I can recall that in my days of high school, I was taking language and writing classes that were geared towards prepping you for college. In those classes, one of the requirements was to learn how to properly format research papers, and the formatting had to be perfect or no credit was given for the project. At the time, I really didn’t believe that the requirement for formatting would be really used; you know, sort of like all those geometry and algebra formulas you learn but think you’ll never use in the practical world. Boy, was I wrong. Once I started taking college courses, the majority of the classes I attended required some sort of formatting for every type of paper or document turned-in. I really struggled with the formatting; honestly, to me, it was more about the content, and I just didn’t see the formatting as being important. One of the things that drove me nuts about formatting was the setting of margins. Different types of formats require different settings for margins (the blank spaces on your paper). When I thought about margins, in reality, what I wanted to do was adjust the blank spaces to fit how much content I had written in my paper. If the requirement was for like five pages of content, for example, most of the time, I would only have about three pages written, but I would try every trick in the book to stretch it out to five, including manipulating the margins. The opposite would be true if I was trying to squeeze in too much content on a subject that maybe required a maximum word count. Again, a manipulation of the margins would help remedy the issue. Thinking back on those experiences, I found that the problem with the situation was that I had a priority issue with my heart. The same goes for today. The things that are important to me and that I make a priority, I adjust the margins in my life to make it fit. I adjust the content of it to make it what I want it to be, or at least appear to be.

          Imagine that your life is a story, and the subject is your relationship with Jesus. Do you have to adjust the margins to make the content look right? Are you squeezing the margins closer together to make it look like there is a lot of content to get the page count up? That certainly leaves extra blank space on your page, but maybe you’re doodling in that blank space in the margins, writing and scribbling things that really don’t mean much but can be fun at the time. I have noticed at times that the margins in my life need to be formatted and adjusted to the proper level. Honestly, I usually find out after the misery of realizing that I have allowed something else in my life to be more of a priority than my story with Jesus. My margins get out of whack. I spend less time with Him and more time with the worldly, fleshly things that my heart wanders off with. I find that this happens when I am not purposeful with all of my time, like the times I’m not working, or have not scheduled a time for study, or even in my leisure time. My margins seem to adjust for themselves to fit in the things that I don’t necessarily need and squeeze out the priorities. That squeezing-out process eventually leads to a flipping of the script. In other words, the things that were once outside the margins, the doodling, becomes the main content. The priority in the story of your life with Jesus becomes pushed out to the margin area and is no longer the priority.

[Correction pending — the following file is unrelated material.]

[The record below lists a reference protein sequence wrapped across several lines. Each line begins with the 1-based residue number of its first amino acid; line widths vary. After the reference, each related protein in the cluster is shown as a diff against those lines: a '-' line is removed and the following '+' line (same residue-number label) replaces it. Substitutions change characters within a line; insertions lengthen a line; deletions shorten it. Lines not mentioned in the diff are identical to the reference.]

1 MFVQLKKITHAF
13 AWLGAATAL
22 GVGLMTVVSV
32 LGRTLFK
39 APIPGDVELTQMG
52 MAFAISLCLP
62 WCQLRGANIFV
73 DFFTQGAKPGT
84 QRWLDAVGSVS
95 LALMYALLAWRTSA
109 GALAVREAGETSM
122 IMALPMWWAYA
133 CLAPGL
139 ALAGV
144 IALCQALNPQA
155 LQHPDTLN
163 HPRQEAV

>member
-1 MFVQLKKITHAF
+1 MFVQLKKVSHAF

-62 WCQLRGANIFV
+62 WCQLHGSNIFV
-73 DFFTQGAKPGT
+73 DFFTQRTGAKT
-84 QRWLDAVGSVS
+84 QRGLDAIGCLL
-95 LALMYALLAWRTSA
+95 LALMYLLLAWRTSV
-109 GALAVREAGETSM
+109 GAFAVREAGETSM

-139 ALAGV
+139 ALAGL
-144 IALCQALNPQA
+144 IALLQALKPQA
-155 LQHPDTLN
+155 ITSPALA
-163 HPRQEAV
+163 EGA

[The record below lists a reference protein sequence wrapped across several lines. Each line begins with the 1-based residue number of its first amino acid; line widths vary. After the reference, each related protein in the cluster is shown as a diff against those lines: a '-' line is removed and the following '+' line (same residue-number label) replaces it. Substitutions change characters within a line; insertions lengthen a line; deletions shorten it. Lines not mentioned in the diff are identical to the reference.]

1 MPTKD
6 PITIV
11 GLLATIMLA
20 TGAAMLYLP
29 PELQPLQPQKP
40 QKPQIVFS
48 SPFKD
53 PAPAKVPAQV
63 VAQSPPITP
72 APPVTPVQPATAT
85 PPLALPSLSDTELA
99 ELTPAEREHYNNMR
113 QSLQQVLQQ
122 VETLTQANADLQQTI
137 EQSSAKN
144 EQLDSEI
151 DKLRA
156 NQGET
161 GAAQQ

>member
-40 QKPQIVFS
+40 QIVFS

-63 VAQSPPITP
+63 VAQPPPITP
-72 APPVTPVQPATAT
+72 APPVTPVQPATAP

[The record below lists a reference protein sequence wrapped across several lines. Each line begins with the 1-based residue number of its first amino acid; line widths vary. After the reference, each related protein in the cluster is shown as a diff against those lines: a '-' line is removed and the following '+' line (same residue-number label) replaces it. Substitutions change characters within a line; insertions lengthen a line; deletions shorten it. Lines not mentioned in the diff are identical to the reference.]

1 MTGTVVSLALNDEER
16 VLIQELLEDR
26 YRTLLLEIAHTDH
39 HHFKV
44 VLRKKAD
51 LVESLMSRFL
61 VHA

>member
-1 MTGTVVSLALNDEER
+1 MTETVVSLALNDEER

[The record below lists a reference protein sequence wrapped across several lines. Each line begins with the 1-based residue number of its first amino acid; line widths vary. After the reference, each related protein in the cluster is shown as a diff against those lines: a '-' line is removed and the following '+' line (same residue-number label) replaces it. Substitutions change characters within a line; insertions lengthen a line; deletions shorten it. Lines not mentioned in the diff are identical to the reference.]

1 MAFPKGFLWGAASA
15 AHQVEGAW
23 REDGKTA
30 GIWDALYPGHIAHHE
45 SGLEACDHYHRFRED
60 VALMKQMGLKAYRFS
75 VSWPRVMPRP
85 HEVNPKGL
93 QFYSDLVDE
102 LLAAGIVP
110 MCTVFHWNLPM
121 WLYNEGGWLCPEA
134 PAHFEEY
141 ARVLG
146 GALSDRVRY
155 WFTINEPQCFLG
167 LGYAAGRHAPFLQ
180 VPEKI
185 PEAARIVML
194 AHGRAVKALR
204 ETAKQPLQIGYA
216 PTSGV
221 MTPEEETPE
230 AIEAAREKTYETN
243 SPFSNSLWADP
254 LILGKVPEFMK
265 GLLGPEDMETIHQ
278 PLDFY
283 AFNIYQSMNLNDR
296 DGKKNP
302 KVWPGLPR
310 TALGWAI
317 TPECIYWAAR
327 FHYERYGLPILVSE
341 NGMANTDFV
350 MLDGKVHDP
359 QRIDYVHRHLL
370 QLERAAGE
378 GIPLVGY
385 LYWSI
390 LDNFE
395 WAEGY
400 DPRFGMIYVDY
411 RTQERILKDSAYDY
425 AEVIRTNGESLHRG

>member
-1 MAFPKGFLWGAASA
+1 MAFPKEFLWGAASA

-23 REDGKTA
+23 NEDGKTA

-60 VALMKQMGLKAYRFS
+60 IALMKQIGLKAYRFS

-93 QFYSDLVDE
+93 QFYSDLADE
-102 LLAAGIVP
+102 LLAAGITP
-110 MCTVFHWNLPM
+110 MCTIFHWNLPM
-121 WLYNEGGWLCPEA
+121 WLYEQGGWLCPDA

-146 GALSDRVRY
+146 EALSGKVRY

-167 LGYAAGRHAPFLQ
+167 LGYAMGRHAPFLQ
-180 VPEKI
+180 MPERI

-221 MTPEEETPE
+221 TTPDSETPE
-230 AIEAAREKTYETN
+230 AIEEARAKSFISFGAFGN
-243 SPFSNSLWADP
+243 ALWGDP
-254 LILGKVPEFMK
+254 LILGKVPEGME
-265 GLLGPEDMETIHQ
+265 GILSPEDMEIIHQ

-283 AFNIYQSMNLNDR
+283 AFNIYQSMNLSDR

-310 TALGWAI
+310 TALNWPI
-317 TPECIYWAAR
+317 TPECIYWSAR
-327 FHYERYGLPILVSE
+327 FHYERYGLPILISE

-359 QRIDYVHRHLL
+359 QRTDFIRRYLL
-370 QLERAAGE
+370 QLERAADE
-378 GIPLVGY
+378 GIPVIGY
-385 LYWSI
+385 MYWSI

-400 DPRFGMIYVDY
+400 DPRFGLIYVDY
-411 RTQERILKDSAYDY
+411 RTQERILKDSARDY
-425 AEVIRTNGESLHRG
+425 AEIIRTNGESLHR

So, how do we fix the formatting in our lives? Well, whenever I had a problem with formatting the margins in a research paper, the answer was to consult the textbook and the professor. This same principle can be applied to setting the margins in our life, refer to your textbook (the Bible) and consult the Teacher (Jesus). By spending time in God’s Word and growing your relationship with Jesus, it keeps your priorities straight, your margins set, and the correct amount of content available for your life story with Him!   


Blank Space:

Formatting the Margins of Life